The Mental Health Crisis on College Campuses
The Mental Health Crisis on College Campuses
The COVID-19 outbreak has made the mental health crisis on college campuses much worse. Being at home more often than usual and dealing with a family job loss can be stressful. According to Active Minds, 91% of college students state that the COVID-19 crisis has caused them to feel anxious, 81% report they are sad and disappointed, and 80% feel lonely and isolated. Such large numbers are alarming because students with poor mental health are more likely to procrastinate, miss class, take a leave of absence, and drop out.
Stress before COVID-19
College has always been a stressful time in students’ lives as they struggle with more rigorous academics. Also, many students are away from home for the first time when they go to college. As a result, in the past decade or so, campuses have seen an uptick in student anxiety and depression that is different than previous generations. Even before the pandemic, one out of every three college students struggled with some type of mental health problem. According to the Center for Collegiate Mental Health, the number of students seeking campus-based counseling increased at a rate five times more than enrollment between 2009 and 2015. Students are experiencing...
- Anxiety: Today, two out of three college students report feeling “overwhelmingly” anxious. Anxiety was the number one complaint at campus health centers from 2009-2016.
- Depression: 70% of teens rate anxiety and depression as a “major” problem among their peers. Further, 40% have experienced debilitating depression at least once in the past year.
- Loneliness: College students struggle with strong feelings of isolation. In fact, the loneliest generation in the United States today is not the oldest Americans. Rather, it is the youngest—specifically, young adults between 18 and 22 years and of age, according to Cigna healthcare.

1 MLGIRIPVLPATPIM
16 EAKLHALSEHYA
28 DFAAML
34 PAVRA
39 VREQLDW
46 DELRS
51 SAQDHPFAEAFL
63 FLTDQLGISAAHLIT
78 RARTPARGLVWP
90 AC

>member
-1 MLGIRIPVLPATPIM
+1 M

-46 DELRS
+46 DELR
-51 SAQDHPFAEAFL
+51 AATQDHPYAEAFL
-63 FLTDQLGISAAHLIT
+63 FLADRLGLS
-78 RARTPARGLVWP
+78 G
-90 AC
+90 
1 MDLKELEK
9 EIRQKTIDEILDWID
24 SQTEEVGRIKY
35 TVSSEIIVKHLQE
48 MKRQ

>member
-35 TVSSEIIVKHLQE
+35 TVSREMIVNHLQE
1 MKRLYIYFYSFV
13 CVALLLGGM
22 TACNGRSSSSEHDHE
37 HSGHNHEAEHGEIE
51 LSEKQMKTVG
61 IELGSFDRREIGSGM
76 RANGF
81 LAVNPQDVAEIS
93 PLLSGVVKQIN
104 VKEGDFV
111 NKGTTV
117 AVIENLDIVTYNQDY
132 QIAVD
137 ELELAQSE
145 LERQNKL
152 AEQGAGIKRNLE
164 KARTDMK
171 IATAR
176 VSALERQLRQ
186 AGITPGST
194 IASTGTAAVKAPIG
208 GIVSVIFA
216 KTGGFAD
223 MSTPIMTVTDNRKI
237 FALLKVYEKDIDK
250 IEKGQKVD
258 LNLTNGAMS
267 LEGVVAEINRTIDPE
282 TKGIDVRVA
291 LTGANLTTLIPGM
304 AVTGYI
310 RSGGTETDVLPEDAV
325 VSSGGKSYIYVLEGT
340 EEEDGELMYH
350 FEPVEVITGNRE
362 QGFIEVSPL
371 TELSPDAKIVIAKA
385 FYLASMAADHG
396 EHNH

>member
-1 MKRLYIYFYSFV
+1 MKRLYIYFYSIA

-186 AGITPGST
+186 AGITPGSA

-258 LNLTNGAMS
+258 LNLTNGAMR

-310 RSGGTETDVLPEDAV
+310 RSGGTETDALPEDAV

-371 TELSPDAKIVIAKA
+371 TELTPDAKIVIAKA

- Suicide: Suicide rates among American 15-to-24-year-olds have risen 51% over the past 10 years. Further, suicide is now the second leading cause of death among college students. Around 13% of them report they have seriously considered taking their own life.
The mental health of Gen Z
The American Psychological Association (APA) finds that, among all generations, Gen Z (adolescents between 15 to 21) has the poorest mental health. Gen Z students were raised in a time of extreme stress and uncertainty. In addition to the fallout from the 2007 recession, they are dealing with the issues outlined below.
- Gun violence: Seventy-five percent of Gen Zers say mass shootings are a major source of anxiety. Plus, 21% report that possible school shootings are a “constant” source of stress.
- College costs: The cost of going to college climbed 56% between 2008 and 2018. Even before COVID-19, students were anxious about high tuition, student loans, and working while in school. Eighty-one percent of Gen Z students say that finances are a major source of stress.
- Social media: Studies have found that the use of social media aligns with decreased self-esteem and increased feelings of depression, anxiety, and loneliness. According to the APA, 45% of Gen Z say that they always feel judged. Plus, 38% report that social media makes them feel bad about themselves.
The impact of COVID-19